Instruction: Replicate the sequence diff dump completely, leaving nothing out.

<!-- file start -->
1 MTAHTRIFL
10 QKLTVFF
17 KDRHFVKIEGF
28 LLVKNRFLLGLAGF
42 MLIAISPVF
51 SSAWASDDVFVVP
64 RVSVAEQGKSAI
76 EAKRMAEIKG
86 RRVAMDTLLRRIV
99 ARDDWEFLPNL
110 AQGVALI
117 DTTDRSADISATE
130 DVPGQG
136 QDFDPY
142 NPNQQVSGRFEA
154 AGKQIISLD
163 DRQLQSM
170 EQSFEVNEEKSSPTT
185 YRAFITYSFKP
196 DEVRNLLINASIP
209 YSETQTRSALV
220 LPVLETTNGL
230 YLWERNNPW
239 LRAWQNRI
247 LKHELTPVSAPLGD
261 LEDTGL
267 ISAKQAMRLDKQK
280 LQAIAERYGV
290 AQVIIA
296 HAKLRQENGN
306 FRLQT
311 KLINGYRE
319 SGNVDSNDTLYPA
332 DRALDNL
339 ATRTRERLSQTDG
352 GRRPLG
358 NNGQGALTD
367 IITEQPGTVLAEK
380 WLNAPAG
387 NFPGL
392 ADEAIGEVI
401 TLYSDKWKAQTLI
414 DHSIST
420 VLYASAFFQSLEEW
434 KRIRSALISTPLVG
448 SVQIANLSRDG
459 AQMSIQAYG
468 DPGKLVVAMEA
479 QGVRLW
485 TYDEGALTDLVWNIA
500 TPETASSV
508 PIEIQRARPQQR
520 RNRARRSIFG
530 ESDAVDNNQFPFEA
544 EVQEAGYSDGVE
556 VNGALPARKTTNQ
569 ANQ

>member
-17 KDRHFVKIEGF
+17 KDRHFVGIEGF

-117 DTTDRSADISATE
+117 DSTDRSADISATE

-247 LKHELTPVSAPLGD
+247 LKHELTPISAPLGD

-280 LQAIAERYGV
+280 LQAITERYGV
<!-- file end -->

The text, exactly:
1 MTAHTRIFL
10 QKLTVFF
17 KDRHFVKIEGF
28 LLVKNRFLLGLAGF
42 MLIAISPVF
51 SSAWASDDVFVVP
64 RVSVAEQGKSAI
76 EAKRMAEIKG
86 RRVAMDTLLRRIV
99 ARDDWEFLPNL
110 AQGVALI
117 DTTDRSADISATE
130 DVPGQG
136 QDFDPY
142 NPNQQVSGRFEA
154 AGKQIISLD
163 DRQLQSM
170 EQSFEVNEEKSSPTT
185 YRAFITYSFKP
196 DEVRNLLINASIP
209 YSETQTRSALV
220 LPVLETTNGL
230 YLWERNNPW
239 LRAWQNRI
247 LKHELTPVSAPLGD
261 LEDTGL
267 ISAKQAMRLDKQK
280 LQAIAERYGV
290 AQVIIA
296 HAKLRQENGN
306 FRLQT
311 KLINGYRE
319 SGNVDSNDTLYPA
332 DRALDNL
339 ATRTRERLSQTDG
352 GRRPLG
358 NNGQGALTD
367 IITEQPGTVLAEK
380 WLNAPAG
387 NFPGL
392 ADEAIGEVI
401 TLYSDKWKAQTLI
414 DHSIST
420 VLYASAFFQSLEEW
434 KRIRSALISTPLVG
448 SVQIANLSRDG
459 AQMSIQAYG
468 DPGKLVVAMEA
479 QGVRLW
485 TYDEGALTDLVWNIA
500 TPETASSV
508 PIEIQRARPQQR
520 RNRARRSIFG
530 ESDAVDNNQFPFEA
544 EVQEAGYSDGVE
556 VNGALPARKTTNQ
569 ANQ

>member
-17 KDRHFVKIEGF
+17 KDRHFVGIEGF

-117 DTTDRSADISATE
+117 DSTDRSADISATE

-247 LKHELTPVSAPLGD
+247 LKHELTPISAPLGD

-280 LQAIAERYGV
+280 LQAITERYGV